On what would have been President John F. Kennedy's 81st birthday, Peace Corps Director Mark Gearan proclaims today "Senior Volunteer Appreciation Day" to recognize the talent and energy that older Americans bring to Peace Corps service. As a part of that day, the Peace Corps hosts a forum on senior citizens and their Peace Corps service. Participants include James E. "Chip" Carter, III, grandson of Miss Lillian Carter, one of the best known senior Peace Corps volunteers.
September 15, 1998
First Lady Hillary Rodham Clinton and Her Majesty Queen Noor of Jordan help the Peace Corps lay a new foundation for the 21st century by dedicating the new Peace Corps building in the nation's capital and launching the agency's new campaign to recruit volunteers who will be serving overseas in the new millennium. Others celebrating at Peace Corps headquarters include Secretary of Health and Human Services Donna Shalala, Senator Christopher Dodd of Connecticut, Senator Paul Coverdell of Georgia, the first Peace Corps Director Sargent Shriver, and several members of the U.S. House of Representatives.
May 24, 1999
Paving the way for expanding the number of Peace Corps volunteers to 10,000 serving overseas by the year 2003, President Clinton signs legislation authorizing a 50 percent increase in the Peace Corps budget. The initiative, introduced in the U.S. Senate by Senators Coverdell and Dodd, increases the Peace Corps budget from $241 million to $365 million by 2003.
June 27, 2000
Director Mark Schneider announces that, for the first time ever, all 2,400 Peace Corps volunteers serving in 25 countries in Africa will be trained as educators of HIV/AIDS prevention and care. Schneider also announces a $500,000 grant from the Bill & Melinda Gates Foundation to prepare better educational materials, conduct extensive training, and promote broad-based community outreach efforts. In addition, 200 volunteers will be deployed to work on HIV/AIDS assignments through the Crisis Corps.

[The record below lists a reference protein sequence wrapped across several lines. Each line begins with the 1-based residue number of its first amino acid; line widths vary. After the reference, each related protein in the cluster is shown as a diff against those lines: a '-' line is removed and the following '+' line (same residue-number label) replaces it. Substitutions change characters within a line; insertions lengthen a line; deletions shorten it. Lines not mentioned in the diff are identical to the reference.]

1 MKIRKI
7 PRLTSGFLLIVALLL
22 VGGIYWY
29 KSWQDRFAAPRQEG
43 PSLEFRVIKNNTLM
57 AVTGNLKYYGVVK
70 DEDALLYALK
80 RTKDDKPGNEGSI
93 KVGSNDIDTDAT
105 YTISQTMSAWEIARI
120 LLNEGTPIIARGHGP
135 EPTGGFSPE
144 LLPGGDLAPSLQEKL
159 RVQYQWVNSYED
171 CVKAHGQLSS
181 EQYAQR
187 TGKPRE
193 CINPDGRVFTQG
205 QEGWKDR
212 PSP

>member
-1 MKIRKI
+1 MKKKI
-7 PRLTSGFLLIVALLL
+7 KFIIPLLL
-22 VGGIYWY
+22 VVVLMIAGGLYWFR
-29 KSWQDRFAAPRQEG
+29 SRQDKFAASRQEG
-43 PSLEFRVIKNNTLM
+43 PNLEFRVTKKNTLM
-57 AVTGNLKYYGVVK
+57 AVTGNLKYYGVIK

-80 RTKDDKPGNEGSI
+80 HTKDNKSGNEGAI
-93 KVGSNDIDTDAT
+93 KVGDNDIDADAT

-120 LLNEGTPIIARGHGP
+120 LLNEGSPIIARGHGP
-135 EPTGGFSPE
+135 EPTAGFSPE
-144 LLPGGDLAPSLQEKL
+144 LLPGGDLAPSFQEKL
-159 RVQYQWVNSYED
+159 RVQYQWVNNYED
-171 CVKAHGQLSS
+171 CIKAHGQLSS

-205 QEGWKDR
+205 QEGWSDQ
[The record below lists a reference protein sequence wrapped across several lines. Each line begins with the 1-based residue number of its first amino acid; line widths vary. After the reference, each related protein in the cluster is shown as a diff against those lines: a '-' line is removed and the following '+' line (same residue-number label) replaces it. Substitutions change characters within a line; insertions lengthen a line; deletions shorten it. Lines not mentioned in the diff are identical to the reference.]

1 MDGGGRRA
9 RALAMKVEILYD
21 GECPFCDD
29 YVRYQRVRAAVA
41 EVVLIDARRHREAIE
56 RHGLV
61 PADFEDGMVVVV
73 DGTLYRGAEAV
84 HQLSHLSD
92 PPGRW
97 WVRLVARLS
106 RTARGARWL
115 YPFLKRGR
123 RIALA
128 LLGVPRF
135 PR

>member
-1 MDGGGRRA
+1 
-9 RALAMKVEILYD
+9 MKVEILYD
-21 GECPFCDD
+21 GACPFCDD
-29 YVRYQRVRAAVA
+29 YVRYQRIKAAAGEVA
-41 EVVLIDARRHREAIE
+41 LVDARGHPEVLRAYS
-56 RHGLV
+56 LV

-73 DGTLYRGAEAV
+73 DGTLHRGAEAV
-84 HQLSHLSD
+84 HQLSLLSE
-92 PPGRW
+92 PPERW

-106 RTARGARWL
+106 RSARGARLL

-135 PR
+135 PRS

October 6, 2000
The Peace Corps kicks off 40th anniversary events at the University of Michigan, Ann Arbor. Director Schneider and Michigan-area RPCVs visit the university to commemorate President Kennedy's historic speech on the steps of the student union during a late-night campaign stop in 1960.
November 6, 2000
The Peace Corps receives its largest budget in history when President Clinton signs the foreign assistance funding bill. The new $265 million budget is an increase of $21 million over the previous year, and reflects strong bipartisan support in Congress for the Peace Corps.
September 30, 2000
The volunteer corps reaches the highest level in 26 years. With more than 7,300 volunteers and trainees serving in 76 countries around the world, the Peace Corps gets closer to its goal of fielding 10,000 volunteers. This historic level comes at a time when the Peace Corps also has the most diverse body of volunteers in recent memory.
The Peace Corps plans to re-open the program in Uganda, where 20 volunteers will work in education and community mobilization. The agency also plans to establish a new program in the Republic of Georgia, where the first 25 volunteers will teach English. The new program in Georgia marks yet another step by the Peace Corps to expand opportunities for Volunteers to serve in countries of the former Soviet Union.
|By firstname.lastname@example.org (ighcache-x1.internetghana.com - 220.127.116.11) on Monday, June 27, 2005 - 9:53 am: Edit Post|
I had an English teacher between 1972 and 1973 in Mampong Ashanti, in Ghana West Africa, at St. Monica's Secondary School. Her only name I remember is Miss Daunt and she taught us lovely songs and treated us so well. I wish I could get connected to her. Is it possible through here?
I am Rebecca Kitcher (nee Clegg)
I would be really grateful if I can be connected to her. Thank you so much.